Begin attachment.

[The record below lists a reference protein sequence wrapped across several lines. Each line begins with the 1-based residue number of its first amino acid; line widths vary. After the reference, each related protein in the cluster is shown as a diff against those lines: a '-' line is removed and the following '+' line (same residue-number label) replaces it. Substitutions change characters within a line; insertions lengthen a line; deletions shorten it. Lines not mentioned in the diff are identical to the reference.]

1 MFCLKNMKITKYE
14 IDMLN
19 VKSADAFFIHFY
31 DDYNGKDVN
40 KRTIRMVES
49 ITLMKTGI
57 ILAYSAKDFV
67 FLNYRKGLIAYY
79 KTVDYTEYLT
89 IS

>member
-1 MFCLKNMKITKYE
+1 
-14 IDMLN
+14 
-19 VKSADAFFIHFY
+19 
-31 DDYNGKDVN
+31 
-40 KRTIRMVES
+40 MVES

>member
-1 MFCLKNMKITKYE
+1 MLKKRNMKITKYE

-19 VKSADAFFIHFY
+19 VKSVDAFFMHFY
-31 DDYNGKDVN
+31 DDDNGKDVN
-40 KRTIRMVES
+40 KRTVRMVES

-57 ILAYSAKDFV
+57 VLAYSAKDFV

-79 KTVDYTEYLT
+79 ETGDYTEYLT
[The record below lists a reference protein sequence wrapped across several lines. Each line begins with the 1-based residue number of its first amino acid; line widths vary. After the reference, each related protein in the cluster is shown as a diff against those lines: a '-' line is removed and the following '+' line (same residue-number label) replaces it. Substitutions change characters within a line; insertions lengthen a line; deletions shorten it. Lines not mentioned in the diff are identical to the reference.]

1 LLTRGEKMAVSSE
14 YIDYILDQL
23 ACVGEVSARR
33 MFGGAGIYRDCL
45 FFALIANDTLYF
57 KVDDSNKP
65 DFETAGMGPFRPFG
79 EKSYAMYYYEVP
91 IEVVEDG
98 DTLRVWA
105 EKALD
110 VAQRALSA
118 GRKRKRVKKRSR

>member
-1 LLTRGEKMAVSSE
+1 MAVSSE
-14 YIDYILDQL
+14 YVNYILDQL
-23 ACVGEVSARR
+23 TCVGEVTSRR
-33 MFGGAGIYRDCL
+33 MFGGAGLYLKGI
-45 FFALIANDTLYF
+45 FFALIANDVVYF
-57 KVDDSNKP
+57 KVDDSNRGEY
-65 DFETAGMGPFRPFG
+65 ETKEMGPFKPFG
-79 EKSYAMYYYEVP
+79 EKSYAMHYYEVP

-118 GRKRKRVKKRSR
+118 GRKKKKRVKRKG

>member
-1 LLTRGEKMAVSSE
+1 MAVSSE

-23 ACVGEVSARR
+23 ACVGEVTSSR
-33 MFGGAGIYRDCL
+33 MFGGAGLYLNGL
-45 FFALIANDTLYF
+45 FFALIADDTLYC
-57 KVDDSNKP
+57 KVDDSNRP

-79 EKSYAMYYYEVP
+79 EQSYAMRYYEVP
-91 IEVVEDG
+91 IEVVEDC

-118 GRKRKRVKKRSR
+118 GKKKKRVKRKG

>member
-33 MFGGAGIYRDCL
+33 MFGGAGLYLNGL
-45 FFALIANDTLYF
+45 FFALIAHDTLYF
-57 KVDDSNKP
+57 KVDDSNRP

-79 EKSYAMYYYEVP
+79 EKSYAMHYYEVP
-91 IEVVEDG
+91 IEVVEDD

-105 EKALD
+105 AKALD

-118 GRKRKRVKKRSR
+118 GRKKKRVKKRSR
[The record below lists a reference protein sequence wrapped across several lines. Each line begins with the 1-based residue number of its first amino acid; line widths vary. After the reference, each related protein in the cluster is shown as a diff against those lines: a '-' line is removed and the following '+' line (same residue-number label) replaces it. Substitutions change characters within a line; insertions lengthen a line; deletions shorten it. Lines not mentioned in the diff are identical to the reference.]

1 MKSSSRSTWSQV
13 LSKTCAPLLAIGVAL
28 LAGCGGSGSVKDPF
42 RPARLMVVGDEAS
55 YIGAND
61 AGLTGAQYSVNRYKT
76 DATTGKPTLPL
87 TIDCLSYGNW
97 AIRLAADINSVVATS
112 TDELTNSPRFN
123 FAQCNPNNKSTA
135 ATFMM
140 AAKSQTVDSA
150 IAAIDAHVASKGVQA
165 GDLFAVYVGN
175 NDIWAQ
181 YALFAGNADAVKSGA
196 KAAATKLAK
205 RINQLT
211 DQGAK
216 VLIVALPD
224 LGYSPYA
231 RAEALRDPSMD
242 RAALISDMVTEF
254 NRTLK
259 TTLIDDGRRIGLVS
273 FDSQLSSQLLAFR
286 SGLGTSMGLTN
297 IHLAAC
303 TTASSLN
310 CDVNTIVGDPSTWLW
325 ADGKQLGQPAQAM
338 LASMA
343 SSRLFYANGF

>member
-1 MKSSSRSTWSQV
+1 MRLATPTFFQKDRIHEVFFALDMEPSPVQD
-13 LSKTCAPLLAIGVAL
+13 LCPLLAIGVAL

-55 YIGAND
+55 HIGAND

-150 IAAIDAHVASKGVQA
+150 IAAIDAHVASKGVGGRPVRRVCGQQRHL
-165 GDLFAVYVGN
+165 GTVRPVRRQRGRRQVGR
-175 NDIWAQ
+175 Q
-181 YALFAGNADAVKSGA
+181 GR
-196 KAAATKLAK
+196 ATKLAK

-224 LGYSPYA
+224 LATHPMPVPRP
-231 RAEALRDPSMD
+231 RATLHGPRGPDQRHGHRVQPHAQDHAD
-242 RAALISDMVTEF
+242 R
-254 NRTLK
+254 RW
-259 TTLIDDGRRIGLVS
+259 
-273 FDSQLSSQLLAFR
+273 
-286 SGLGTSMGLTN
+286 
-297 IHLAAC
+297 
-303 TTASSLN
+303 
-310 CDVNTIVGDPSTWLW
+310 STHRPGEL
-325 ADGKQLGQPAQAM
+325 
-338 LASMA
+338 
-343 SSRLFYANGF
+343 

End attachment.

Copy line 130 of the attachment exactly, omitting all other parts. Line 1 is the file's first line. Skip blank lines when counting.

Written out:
297 IHLAAC